The peak of the performance for me was when Streisand run and danced barefoot on stage. And it was most lovely to see the audience standing and greeting Barbra with several rounds of ovation. In Russia, it was a part of nearly every performance experience: to call actors or singers come back on stage several times. In four years here, attending theatre and cinema many times, I almost got used to people giving a few claps, standing up and leaving, so seeing this “Russian” reaction felt incredibly warm.

It is evident that I, like many others, enjoyed every minute of two-and-a-half hours of Streisand’s concert, including the interval, when I took the photos of the Arena’s hall that are now scattered throughout this post. And I feel I should comment on a criticism that the show was scripted. Where I sat, on the side, was the perfect place to see both the stage and the screens with running scripts. First, the lines run fast, so unless everyone (Barbra and the Broadway guys) knows what they are to say, they won’t be on time with the script. Most importantly, though, is that they didn’t actually follow the script word for word. Yes, maybe it’s bad to direct your own show, but as a spectator I think it would be worse to listen to an artist, who sounds and looks like a sheep, not knowing what to say. From my own experience of writing scripts or watching written scripts going live I can only say that it’s essential to know where your carriage (be that a play, a radio or TV show, or a performance) is going at any given minute. To ensure that it runs naturally is up to a performer, and for Barbra Streisand it was a piece of cake.

“Barbra – was she worth the money?” – a sly question that has left many a reviewer’s pens. Someone cynical may say a performer like Streisand is used to the crowd’s adoration, but no matter how used you get to people praising you, there are always new people, and every performer needs them, not only because ‘people need people’, but because people need art, and a performer is the mediator between art and the world. This entire contemplation on worthiness reminds me of Maugham’s Theatre, one of my favourite novels. In one chapter, the heroine’s son reproaches her for being “false”. He fails to understand how one minute Julia Lambert can be all emotion on stage, then have a go at the technician during a short interval, and then immediately regain the altitude and power of her performance once again. She feels disturbed, but in the very final passages of the book she realises that the actors give substance and meaning to the lives of people in the audience: ‘… out of them we create beauty, and their significance in that they form the audience we must have to fulfill ourselves… We are the symbols of all this confused, aimless struggle that they call life, and it’s only the symbol which is real. They say acting is make-believe. That make-believe is the only reality’.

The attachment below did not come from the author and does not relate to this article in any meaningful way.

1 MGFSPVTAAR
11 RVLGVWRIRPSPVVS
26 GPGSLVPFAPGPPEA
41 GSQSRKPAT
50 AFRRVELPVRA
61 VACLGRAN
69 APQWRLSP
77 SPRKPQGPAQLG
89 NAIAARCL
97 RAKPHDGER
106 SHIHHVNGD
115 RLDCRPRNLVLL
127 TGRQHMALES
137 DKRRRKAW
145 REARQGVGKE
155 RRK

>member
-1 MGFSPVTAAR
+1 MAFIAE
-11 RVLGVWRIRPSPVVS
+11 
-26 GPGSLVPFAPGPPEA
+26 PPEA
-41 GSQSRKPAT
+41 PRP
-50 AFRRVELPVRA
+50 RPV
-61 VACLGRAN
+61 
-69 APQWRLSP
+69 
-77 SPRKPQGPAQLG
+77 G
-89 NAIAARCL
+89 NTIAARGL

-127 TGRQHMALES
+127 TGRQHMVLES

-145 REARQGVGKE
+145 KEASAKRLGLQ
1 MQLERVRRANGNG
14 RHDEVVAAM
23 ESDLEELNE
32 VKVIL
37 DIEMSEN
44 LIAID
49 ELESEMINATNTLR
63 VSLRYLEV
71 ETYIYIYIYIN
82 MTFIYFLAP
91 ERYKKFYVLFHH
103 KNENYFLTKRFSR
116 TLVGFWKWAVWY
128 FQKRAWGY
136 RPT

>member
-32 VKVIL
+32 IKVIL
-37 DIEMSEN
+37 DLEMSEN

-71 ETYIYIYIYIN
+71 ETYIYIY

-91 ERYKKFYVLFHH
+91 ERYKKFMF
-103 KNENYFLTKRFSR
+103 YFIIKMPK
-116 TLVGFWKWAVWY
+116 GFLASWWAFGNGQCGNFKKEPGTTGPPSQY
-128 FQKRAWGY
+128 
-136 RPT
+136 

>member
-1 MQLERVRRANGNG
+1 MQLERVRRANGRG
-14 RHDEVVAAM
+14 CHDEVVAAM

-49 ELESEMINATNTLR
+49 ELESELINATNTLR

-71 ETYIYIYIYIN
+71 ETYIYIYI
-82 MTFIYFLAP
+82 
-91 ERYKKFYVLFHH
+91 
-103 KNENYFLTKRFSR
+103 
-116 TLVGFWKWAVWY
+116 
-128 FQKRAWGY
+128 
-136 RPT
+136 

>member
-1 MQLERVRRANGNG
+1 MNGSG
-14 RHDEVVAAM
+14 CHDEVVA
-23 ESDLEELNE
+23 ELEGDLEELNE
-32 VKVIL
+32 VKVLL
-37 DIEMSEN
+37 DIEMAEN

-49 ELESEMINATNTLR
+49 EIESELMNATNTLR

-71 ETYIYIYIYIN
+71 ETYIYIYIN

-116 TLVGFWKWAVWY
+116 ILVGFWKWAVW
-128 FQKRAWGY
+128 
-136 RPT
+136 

You may cue in Vallely’s review or Gogard’s musings on image and reality in Notre Musique. Or you can read the review of one of the concert’s attendees, who (though not without some inner struggle) has taken from this single night something precious and indelible. One thing is certain: art transforms life, and ever since coming out on stage 47 years ago Barbra Streisand has been doing just that.


Barbra Streisand official website

Manchester reviews: BBC and Manchester Evening News

Paul Valley, Broadway Diva Lives up to Her Billing, The Independent, 11 July 2007

Set list, photos, press and fan reviews at Barbra Archives.

Barbra Streisand group on Flickr

John Grundeken

The Cotton Mill Blog

Barbra Streisand in Manchester set on Flickr

About images:

All images used in this post are copyrighted. The details for the booklet illustrations can be found in the captions to the pictures here. ‘The Tie’ is designed and produced by John Grundeken.